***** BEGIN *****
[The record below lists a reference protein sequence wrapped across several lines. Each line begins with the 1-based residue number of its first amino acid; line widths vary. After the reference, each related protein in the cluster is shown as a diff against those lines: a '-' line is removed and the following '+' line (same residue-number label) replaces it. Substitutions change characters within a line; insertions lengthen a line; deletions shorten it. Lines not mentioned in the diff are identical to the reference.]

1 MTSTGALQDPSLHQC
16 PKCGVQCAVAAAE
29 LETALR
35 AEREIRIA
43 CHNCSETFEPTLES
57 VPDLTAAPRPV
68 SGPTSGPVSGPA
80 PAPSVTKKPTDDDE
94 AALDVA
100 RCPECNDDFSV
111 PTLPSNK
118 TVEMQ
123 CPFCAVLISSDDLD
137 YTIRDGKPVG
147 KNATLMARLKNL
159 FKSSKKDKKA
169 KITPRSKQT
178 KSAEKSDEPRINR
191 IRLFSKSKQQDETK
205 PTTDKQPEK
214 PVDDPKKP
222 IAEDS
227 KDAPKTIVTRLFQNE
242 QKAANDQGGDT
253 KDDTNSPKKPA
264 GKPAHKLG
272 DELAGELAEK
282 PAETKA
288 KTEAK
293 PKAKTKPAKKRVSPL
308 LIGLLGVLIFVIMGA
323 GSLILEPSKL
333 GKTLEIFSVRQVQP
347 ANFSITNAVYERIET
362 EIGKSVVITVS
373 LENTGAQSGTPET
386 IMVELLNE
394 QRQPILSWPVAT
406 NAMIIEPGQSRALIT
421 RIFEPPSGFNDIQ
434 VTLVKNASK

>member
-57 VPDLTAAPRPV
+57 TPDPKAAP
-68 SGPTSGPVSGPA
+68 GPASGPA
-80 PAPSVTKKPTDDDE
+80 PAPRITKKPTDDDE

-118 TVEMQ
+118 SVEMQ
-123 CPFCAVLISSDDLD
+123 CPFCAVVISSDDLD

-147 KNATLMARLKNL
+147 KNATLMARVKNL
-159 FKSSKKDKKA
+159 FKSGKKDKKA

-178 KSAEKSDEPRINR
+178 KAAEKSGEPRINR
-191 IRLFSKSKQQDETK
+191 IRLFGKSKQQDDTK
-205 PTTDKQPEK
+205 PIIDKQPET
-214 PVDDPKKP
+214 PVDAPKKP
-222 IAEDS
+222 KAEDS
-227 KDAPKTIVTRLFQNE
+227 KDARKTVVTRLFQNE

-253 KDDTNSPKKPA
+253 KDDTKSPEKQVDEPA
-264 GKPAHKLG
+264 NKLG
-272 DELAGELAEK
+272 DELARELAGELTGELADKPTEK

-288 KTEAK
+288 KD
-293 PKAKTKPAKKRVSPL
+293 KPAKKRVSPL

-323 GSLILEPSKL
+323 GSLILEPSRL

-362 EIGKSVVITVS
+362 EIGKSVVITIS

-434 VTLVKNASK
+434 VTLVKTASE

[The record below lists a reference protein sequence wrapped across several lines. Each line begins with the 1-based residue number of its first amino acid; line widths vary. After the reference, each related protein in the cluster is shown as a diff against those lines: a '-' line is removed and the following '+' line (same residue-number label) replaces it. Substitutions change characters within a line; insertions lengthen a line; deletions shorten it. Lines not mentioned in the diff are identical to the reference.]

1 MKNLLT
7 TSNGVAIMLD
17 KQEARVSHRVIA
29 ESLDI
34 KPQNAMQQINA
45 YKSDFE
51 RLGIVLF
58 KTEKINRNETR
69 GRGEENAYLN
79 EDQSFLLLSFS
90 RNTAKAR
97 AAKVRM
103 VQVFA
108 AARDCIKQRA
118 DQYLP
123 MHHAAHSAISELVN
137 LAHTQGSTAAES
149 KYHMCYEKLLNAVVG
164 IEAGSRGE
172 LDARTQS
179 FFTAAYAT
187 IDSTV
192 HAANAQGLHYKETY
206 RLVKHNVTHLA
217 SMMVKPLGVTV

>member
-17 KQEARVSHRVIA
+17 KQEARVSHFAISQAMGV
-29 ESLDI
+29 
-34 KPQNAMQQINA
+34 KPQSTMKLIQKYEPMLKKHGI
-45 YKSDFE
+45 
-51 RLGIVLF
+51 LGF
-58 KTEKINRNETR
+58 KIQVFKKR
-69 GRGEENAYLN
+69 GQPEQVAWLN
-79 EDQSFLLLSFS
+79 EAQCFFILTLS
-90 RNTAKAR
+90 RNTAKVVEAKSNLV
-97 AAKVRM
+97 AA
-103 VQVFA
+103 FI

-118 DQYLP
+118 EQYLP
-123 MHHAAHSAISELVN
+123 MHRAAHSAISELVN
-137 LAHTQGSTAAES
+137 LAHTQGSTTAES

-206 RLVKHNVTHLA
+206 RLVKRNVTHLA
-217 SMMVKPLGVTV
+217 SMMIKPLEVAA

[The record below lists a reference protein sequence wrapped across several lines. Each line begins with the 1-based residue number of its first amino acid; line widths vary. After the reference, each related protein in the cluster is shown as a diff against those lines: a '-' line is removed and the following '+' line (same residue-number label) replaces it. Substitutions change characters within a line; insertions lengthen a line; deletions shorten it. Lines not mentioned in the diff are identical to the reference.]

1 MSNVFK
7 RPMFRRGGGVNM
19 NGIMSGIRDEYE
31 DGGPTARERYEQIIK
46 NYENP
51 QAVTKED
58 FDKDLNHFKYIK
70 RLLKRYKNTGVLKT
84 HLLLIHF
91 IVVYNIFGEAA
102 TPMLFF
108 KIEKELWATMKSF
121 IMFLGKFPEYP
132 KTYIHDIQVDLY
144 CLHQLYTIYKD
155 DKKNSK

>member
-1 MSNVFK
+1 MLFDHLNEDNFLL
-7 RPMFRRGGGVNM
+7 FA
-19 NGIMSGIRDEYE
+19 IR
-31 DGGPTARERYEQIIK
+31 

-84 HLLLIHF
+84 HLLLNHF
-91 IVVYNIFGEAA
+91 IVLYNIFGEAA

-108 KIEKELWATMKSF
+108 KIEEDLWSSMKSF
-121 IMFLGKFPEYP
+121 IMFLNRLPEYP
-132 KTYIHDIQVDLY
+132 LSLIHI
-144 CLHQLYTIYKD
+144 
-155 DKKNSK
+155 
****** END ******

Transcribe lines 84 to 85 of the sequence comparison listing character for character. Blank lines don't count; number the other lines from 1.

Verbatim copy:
-434 VTLVKNASK
+434 VTLVKTASE